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Can Bill Richardson answer this?

Back in 1995, then-Congressman Bill Richardson said this:

"We have to band together and that means Latinos in Florida, Cuban-Americans, Mexican-Americans, Puerto Ricans, South Americans - we have to network better - we have to be more politically minded - we have to put aside party and think of ourselves as Latinos, as Hispanics, more than we have in the past."

I strongly urge everyone to go to his campaign appearances and read him that quote, then ask him the following:

If a white politician had said something similar, wouldn't they be branded an ethnic nationalist and driven out of public life? Could you explain why you think you should be any different?

The video version is below, although Netscape's transcoding isn't the best. A better version of the video is here. Richardson's full quote is here, with a link to audio.

Immigration2007a · Thu, 03/08/2007 - 08:35 · Importance: 1

Mon, 03/12/2007 - 17:40
John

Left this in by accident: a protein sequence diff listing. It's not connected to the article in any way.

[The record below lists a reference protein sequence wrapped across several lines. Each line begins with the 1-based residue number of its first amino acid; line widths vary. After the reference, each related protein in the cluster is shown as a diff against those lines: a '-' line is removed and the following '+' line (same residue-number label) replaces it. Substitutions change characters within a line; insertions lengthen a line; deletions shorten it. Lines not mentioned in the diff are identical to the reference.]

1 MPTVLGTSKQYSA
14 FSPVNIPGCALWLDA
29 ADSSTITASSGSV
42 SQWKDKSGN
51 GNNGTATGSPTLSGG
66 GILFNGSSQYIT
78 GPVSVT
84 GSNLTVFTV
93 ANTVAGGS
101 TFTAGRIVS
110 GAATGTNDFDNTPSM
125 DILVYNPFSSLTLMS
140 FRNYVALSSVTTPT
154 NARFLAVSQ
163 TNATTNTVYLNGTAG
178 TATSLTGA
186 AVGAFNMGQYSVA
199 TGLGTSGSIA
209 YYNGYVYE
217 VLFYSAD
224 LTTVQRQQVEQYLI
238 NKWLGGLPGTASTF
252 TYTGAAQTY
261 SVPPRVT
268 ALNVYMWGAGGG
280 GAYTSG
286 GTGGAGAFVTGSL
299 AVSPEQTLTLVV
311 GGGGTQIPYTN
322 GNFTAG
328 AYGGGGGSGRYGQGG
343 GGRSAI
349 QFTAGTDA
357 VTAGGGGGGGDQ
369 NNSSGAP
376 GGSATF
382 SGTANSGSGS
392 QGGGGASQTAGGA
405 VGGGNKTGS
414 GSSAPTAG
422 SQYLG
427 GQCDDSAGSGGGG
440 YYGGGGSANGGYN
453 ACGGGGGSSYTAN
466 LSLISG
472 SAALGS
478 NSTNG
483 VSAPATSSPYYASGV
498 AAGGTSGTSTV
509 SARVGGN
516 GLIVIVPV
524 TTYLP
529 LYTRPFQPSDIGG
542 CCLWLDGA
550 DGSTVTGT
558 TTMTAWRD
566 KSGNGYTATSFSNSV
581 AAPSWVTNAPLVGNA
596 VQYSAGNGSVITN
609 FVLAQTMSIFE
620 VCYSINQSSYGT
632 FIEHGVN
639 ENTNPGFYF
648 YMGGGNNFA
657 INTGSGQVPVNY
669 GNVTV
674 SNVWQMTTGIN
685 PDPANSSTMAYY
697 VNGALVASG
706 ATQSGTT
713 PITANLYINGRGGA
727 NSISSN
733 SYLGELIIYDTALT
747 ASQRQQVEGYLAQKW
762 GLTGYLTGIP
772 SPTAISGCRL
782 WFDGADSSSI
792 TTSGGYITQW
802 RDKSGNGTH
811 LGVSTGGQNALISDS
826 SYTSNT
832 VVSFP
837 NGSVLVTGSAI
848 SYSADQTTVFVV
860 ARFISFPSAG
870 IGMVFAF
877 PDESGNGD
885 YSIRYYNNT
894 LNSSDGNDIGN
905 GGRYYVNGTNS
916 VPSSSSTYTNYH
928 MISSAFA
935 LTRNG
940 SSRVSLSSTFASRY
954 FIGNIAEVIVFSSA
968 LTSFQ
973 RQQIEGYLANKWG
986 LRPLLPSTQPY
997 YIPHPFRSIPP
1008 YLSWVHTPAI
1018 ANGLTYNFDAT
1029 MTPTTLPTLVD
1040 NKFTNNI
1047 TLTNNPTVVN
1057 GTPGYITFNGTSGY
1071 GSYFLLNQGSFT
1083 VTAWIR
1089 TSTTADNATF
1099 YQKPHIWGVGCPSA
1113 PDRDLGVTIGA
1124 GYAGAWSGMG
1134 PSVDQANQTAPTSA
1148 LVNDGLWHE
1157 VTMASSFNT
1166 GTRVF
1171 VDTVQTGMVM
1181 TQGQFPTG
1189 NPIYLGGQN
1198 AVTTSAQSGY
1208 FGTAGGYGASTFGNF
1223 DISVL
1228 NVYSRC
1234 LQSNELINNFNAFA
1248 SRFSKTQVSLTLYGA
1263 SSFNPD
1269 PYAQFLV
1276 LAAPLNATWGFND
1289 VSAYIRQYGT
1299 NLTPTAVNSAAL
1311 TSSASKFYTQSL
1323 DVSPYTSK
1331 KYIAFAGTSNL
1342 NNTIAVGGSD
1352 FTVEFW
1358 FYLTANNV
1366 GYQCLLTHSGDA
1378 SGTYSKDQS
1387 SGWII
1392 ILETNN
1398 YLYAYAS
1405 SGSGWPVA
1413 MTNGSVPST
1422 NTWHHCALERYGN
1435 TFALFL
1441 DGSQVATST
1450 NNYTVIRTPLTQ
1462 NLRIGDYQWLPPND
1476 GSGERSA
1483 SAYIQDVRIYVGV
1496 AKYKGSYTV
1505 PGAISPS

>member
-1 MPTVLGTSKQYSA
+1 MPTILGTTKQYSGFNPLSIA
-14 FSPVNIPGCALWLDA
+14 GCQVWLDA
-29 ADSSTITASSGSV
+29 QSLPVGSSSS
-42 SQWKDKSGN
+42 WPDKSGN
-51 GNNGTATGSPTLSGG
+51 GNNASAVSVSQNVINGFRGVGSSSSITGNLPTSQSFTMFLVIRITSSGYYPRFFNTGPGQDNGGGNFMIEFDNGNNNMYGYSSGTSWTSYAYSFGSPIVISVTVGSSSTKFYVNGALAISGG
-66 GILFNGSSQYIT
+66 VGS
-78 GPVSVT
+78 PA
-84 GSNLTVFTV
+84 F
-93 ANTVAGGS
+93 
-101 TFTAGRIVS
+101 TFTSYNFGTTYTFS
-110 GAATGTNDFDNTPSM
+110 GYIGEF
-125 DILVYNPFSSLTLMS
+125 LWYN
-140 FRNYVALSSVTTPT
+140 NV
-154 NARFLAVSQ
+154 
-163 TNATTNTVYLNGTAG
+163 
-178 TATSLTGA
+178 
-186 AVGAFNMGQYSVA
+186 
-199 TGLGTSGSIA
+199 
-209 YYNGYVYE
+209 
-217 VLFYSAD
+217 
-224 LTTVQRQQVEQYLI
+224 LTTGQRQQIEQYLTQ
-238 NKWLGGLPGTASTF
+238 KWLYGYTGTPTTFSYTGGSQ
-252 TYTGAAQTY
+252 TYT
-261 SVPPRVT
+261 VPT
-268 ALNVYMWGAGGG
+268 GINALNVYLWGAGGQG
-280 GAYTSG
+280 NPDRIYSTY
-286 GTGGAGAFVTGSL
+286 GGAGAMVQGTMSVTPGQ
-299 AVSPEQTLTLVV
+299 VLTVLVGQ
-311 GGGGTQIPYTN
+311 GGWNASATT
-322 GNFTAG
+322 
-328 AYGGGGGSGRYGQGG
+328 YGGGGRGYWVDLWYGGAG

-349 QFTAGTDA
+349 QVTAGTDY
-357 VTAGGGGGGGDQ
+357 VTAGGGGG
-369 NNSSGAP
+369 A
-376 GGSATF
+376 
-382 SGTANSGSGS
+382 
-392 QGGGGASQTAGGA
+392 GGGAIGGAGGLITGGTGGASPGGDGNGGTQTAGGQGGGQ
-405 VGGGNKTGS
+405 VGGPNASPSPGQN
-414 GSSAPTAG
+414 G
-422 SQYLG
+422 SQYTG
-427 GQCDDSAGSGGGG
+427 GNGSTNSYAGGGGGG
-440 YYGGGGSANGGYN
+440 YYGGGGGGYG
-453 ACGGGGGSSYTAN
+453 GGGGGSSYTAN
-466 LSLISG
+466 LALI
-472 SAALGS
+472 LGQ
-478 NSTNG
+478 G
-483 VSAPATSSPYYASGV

Children lost in the shuffle of immigration raids.... US Born kids left behind when parents are taken.... these headlines and the story somehow leave the impression that childen born here of illegal aliens are automatically US citizens. This has never, ever been true as can be seen in this explanation of the 14th Amendment citizenship clause by the person who wrote it: "Every Person born within the limits of the United States, and subject to their jurisdiction, is by virtue of natural law and national law a citizen of the United States. This will not, of course, include persons born in the United States who are foreigners, aliens, or who belong to the families of ambassadors or foreign ministers accredited to the Government of the United States." ............Senator Jacob Howard of Michigan, co-author of the citizenship clause of the 14th Amendment, 1866. The 14th Amendment was added to the Constitution as part of the post-Civil War reforms aimed at addressing injustices to African Americans. It states that "all persons born or naturalized in the United States and subject to the jurisdiction thereof are citizens of the United States" and was crafted so that state governments could never deny citizenship to blacks born in the United States. The phrase "subject to the jurisdiction thereof" was intended to exclude from automatic citizenship American-born persons whose allegiance to the United States was not complete. In the case of illegal aliens who are temporarily or unlawfully in the United States, because their native country has a claim of allegiance on the child, the completeness of the allegiance to the United States is impaired and logically precludes automatic citizenship. All words used in a legislation are intended to have meaning and that, if the meaning of a word or phrase is unclear or ambiguous, the congressional debate over the legislation may indicate the authors' intent. These scholars therefore presume that "subject to the jurisdiction" means something different from "born in the United States," so they have looked to the original Senate debate over the Fourteenth Amendment to determine its meaning. They conclude that the authors of the Fourteenth Amendment did NOT want to grant citizenship to every person who happened to be born on U.S. soil. In fact, Senator Howard proposed the addition of the phrase specifically because he wanted to make clear that the simple accident of birth in the United States was not sufficient to justify citizenship. Sen. Howard noted that the jurisdiction requirement is "simply declaratory of what I regard as the law of the land already." Sen. Reverdy Johnson of Maryland, who was the only Democrat to participate in the Senate debate, was even more explicit about the meaning of the jurisdiction requirement: “All persons born in the United States and not subject to some foreign Power -- for that, no doubt, is the meaning of the committee who have brought the matter before --